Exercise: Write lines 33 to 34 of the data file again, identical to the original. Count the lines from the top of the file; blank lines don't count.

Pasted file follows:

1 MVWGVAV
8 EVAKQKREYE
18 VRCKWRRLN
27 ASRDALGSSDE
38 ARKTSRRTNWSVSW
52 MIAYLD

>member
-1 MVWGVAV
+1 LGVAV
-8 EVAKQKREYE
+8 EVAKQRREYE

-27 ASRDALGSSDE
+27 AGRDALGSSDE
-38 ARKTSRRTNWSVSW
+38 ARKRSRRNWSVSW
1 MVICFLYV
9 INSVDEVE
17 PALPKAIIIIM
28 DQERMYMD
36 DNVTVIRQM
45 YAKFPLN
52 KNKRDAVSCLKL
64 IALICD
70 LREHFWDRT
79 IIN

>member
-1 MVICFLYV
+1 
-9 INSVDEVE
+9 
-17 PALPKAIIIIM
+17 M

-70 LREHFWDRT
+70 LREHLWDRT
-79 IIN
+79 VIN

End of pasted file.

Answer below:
-70 LREHFWDRT
+70 LREHLWDRT